What to do with rough sapphires?
June 10, 2007 9:55 PM   Subscribe

I'm no lapidary but I need to separate some sapphires from the surrounding rock and polish them (slightly, I want them to stay rough, no shaping/mounting.) How can I do this without spending multiple paychecks on professional lapidary stuffs?

After unexpectedly befriending the owner of the Old Pressley Sapphire Mine in NC, I got some (delicious) personal time with a chisel, hammer, and bountiful cliff side. As a result I've got several pounds of specimen sapphires still in their gleaming white surroundings...and, in a month, will probably have twice as much. They're not quite ring quality but they're beautiful grays, the sort that become cabochons. Because they're useless locked in the rock, I need to extract them. I also want to polish them slightly so they're more appreciable.

The problem is, I can't afford professional lapidary equipment. As a corollary, though, I don't need professional results--so what can I do? I've done some preliminary research online but I can't find any good resources with the obvious keywords. And I know firsthand that commonly available diamond Dremel tips grind down/disintegrate(!) when faced with rock, but maybe I need special tips? Rockhounds, unite!
posted by Phyltre to Sports, Hobbies, & Recreation (6 answers total)
What are the sapphires embedded in? I used to do lapidary and rock hounding when I was a kid (and think I'm going to start the lapidary side again at some point). I've got a couple of 2" diameter sapphires and I never actually cleared them but I did some tests with a couple smaller ones using a diamond saw. You could rent a diamond saw for cutting tile, it'll be a coarser cut but a whole lot cheaper than investing one of your own.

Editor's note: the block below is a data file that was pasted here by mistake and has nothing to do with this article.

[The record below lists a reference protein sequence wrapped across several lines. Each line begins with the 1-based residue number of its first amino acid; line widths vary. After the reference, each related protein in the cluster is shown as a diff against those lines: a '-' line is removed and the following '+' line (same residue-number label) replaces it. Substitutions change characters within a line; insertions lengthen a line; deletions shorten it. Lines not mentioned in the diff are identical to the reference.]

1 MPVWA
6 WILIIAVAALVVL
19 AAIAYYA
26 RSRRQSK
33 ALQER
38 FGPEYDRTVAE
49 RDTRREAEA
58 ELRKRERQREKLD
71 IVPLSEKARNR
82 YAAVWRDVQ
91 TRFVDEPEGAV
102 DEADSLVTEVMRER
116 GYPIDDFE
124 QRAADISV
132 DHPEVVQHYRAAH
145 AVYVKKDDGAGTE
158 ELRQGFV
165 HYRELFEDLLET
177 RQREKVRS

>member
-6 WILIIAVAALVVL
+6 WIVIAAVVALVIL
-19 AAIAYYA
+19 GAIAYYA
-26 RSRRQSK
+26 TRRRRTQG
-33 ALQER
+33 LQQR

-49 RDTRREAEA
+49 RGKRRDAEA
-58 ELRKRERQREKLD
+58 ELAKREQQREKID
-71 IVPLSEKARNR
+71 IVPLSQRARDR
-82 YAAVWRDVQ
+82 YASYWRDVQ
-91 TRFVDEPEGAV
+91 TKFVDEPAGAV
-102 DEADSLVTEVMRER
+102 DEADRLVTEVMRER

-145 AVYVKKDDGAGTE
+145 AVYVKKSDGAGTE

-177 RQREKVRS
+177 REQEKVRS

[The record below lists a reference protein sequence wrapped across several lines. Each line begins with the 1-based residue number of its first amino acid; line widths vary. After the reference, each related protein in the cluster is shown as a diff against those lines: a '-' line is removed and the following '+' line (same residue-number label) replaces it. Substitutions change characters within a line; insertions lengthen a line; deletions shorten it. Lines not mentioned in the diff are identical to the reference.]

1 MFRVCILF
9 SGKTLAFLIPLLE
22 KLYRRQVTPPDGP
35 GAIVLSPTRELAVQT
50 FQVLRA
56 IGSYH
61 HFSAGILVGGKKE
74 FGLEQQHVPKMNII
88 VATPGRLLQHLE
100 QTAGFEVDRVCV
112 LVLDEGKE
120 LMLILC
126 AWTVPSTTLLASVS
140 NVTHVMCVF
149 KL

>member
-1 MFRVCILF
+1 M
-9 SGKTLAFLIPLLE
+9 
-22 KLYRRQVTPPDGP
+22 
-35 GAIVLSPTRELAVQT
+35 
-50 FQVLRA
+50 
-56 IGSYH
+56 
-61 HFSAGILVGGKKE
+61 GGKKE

posted by substrate at 10:10 PM on June 10, 2007

Well, the substrate is mica (no problems there) and--err--feldspar, I believe it was. White stuff you make china from. Here's an image of most of the haul, only partially washed:


Any ideas on the cost and logistics of getting a diamond saw?
posted by Phyltre at 10:26 PM on June 10, 2007

Tumble with sharp crushed quartz, mohs 7. this will easily cut the felspar/mica mohs 5 and not harm your gemmy bits, mohs8/9. I use this technique to release jade lenses mohs 6 from serpentine mohs 3/4/.tempered glass instead of quartz
posted by hortense at 12:09 AM on June 11, 2007

American Science and Surplus and Harbor Freight have diamond files rotary tools, diamond discs, cheap.
posted by hortense at 12:22 AM on June 11, 2007

hortense' idea sounds really good if the pieces aren't too huge (or if you have a large tumbler). A new, yet poor quality saw for cutting tile can be as little as 100 bucks so renting a decent one should be fairly cheap.
posted by substrate at 8:26 AM on June 11, 2007

Have you checked to see whether there is a lapidary/rockhound club in your area? There's one here in SF that has a nicely-equipped clubhouse in which members can use the equipment to do all sorts of lapidary work. If you can find a club, a year's membership will probably be a lot cheaper than buying your own equipment. Plus, the more experienced members could show you how to do various techniques.
posted by Quietgal at 11:57 AM on June 11, 2007

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